Randomized Controlled Trial of Biofeedback Therapy for Dyssynergic Defecation

The safety and scientific validity of this study is the responsibility of the study sponsor and investigators. Listing a study does not mean it has been evaluated by the U.S. Federal Government. Read our disclaimer for details. Identifier: NCT00257842
Recruitment Status : Terminated
First Posted : November 23, 2005
Last Update Posted : September 17, 2014
Information provided by (Responsible Party):
Satish Rao, Georgia Regents University

Brief Summary:
Constipation is a common disorder and current treatments are unsatisfactory. Biofeedback may help patients with constipation and dyssynergic defecation, but its efficacy is unproven and whether this is due to behavioral modification or excessive attention is unknown. Methods: In a prospective randomized trial, the investigators investigated the efficacy of Biofeedback (manometric- assisted anal relaxation, muscle coordination and simulated defecation training), with either sham feedback therapy (Sham) or standard therapy (diet, exercise, laxatives; Standard) in 77 subjects (69 women) with dyssynergic defecation. Primary outcome measures included presence of dyssynergia, balloon expulsion time, number of complete spontaneous bowel movements (CSBM), and global bowel satisfaction. Data analyzed per protocol.

Condition or disease Intervention/treatment
Dyssynergia Procedure: Standard treatment, sham feedback and biofeedback therapy

Study Type : Interventional  (Clinical Trial)
Allocation: Randomized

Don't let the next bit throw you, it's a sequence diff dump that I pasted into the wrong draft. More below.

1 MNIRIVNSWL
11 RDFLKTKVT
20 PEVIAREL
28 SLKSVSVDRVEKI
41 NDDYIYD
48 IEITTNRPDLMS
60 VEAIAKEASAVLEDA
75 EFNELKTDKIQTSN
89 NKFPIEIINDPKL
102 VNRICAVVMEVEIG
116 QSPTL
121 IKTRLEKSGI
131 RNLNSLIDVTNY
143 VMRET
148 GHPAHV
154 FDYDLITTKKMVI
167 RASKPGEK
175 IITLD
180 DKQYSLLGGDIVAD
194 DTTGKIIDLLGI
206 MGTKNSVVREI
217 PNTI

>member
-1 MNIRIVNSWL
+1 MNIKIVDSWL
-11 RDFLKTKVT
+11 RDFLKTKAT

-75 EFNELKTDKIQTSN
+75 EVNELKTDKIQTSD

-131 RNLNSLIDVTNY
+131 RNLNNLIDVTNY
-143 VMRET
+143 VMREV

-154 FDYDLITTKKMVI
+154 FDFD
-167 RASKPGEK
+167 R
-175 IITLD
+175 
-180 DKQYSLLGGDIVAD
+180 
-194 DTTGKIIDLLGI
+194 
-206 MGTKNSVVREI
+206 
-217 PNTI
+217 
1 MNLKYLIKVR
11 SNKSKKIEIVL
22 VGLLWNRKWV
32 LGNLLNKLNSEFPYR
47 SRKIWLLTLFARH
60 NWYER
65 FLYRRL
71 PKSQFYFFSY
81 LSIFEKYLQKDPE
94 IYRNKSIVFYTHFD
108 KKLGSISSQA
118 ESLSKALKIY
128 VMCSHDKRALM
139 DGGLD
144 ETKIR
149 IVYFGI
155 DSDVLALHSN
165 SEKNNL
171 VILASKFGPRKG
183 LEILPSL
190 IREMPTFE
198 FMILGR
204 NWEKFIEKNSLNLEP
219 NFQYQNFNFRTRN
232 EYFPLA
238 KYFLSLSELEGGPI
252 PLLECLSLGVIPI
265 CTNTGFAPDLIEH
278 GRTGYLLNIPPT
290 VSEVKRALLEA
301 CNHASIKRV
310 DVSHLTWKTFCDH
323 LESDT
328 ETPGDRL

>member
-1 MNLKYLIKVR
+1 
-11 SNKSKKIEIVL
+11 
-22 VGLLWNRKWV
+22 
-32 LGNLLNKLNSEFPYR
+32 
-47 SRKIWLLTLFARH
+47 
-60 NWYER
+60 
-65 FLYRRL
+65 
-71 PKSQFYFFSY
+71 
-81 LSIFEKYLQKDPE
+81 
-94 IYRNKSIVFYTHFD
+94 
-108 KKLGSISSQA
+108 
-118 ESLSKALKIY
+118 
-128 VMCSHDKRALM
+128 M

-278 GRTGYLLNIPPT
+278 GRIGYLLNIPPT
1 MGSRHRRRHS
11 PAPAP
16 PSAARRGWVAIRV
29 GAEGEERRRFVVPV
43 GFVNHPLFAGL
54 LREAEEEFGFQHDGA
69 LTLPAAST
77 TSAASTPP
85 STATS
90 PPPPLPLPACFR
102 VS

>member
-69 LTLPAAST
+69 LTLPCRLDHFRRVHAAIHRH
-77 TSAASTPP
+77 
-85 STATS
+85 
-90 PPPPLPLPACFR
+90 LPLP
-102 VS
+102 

Intervention Model: Parallel Assignment
Masking: None (Open Label)
Primary Purpose: Treatment

Resource links provided by the National Library of Medicine

MedlinePlus related topics: Bowel Movement
U.S. FDA Resources

Information from the National Library of Medicine

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Ages Eligible for Study:   15 Years to 75 Years   (Child, Adult, Senior)
Sexes Eligible for Study:   All
Accepts Healthy Volunteers:   No

Inclusion Criteria:Patients were included if they fulfilled Rome II criteria for functional constipation, and during attempted defecation demonstrated a dyssynergic pattern of defecation, and either had prolonged difficulty with expelling a simulated stool (> 1 minute) or prolonged delay (> 20% marker retention) in colonic transit.

Exclusion Criteria: They were required to have no evidence of structural or metabolic diseases that could cause constipation, as assessed by colonoscopy/barium enema and routine hematological, biochemical and thyroid function tests. Patients taking drugs known to be constipating, for example opioids were either excluded or were asked to discontinue the drug prior to enrollment. Other exclusion criteria included: severe cardiac or renal disease, previous gastrointestinal, spinal or pelvic surgery except cholecystectomy, hysterectomy or appendectomy, neurologic diseases such as multiple sclerosis, stroke or spinal injury, impaired cognizance (mini-mental score < 15), legal blindness, pregnancy, rectal prolapse, anal fissure, and alternating constipation and diarrhea.

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To learn more about this study, you or your doctor may contact the study research staff using the contact information provided by the sponsor.

Please refer to this study by its identifier (NCT number): NCT00257842

United States, Iowa
University of Iowa
Iowa City, Iowa, United States, 52242
Sponsors and Collaborators
Augusta University
Principal Investigator: Satish SC Rao, MD, PhD. University of Iowa

Responsible Party: Satish Rao, pi, Georgia Regents University Identifier: NCT00257842     History of Changes
Other Study ID Numbers: R01DK057100-05 ( U.S. NIH Grant/Contract )
First Posted: November 23, 2005    Key Record Dates
Last Update Posted: September 17, 2014
Last Verified: September 2014